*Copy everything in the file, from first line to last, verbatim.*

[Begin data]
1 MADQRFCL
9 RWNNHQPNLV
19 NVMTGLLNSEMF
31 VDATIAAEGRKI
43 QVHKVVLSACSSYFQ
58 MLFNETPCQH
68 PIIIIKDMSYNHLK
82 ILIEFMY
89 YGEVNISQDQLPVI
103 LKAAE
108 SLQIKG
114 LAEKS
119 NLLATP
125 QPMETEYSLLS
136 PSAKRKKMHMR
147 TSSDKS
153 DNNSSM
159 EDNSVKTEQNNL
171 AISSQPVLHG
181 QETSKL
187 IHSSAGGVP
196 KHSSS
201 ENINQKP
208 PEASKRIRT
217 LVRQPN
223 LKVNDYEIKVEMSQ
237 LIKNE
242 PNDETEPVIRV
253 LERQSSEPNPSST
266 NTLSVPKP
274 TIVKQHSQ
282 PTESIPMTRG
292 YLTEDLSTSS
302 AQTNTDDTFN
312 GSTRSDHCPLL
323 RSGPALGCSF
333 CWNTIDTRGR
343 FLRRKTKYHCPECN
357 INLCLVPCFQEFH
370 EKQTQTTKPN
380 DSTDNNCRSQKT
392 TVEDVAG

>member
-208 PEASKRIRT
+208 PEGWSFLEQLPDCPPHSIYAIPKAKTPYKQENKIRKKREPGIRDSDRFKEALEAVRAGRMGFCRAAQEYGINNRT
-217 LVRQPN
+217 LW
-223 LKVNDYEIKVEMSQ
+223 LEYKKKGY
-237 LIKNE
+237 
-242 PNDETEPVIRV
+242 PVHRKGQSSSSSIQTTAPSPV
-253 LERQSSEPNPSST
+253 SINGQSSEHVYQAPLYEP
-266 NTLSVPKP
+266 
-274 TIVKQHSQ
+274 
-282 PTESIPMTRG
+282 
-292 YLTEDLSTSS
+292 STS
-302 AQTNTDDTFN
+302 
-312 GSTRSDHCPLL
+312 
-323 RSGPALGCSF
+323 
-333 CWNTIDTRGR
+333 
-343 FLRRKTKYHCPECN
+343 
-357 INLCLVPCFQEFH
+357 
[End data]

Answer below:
1 MADQRFCL
9 RWNNHQPNLV
19 NVMTGLLNSEMF
31 VDATIAAEGRKI
43 QVHKVVLSACSSYFQ
58 MLFNETPCQH
68 PIIIIKDMSYNHLK
82 ILIEFMY
89 YGEVNISQDQLPVI
103 LKAAE
108 SLQIKG
114 LAEKS
119 NLLATP
125 QPMETEYSLLS
136 PSAKRKKMHMR
147 TSSDKS
153 DNNSSM
159 EDNSVKTEQNNL
171 AISSQPVLHG
181 QETSKL
187 IHSSAGGVP
196 KHSSS
201 ENINQKP
208 PEASKRIRT
217 LVRQPN
223 LKVNDYEIKVEMSQ
237 LIKNE
242 PNDETEPVIRV
253 LERQSSEPNPSST
266 NTLSVPKP
274 TIVKQHSQ
282 PTESIPMTRG
292 YLTEDLSTSS
302 AQTNTDDTFN
312 GSTRSDHCPLL
323 RSGPALGCSF
333 CWNTIDTRGR
343 FLRRKTKYHCPECN
357 INLCLVPCFQEFH
370 EKQTQTTKPN
380 DSTDNNCRSQKT
392 TVEDVAG

>member
-208 PEASKRIRT
+208 PEGWSFLEQLPDCPPHSIYAIPKAKTPYKQENKIRKKREPGIRDSDRFKEALEAVRAGRMGFCRAAQEYGINNRT
-217 LVRQPN
+217 LW
-223 LKVNDYEIKVEMSQ
+223 LEYKKKGY
-237 LIKNE
+237 
-242 PNDETEPVIRV
+242 PVHRKGQSSSSSIQTTAPSPV
-253 LERQSSEPNPSST
+253 SINGQSSEHVYQAPLYEP
-266 NTLSVPKP
+266 
-274 TIVKQHSQ
+274 
-282 PTESIPMTRG
+282 
-292 YLTEDLSTSS
+292 STS
-302 AQTNTDDTFN
+302 
-312 GSTRSDHCPLL
+312 
-323 RSGPALGCSF
+323 
-333 CWNTIDTRGR
+333 
-343 FLRRKTKYHCPECN
+343 
-357 INLCLVPCFQEFH
+357 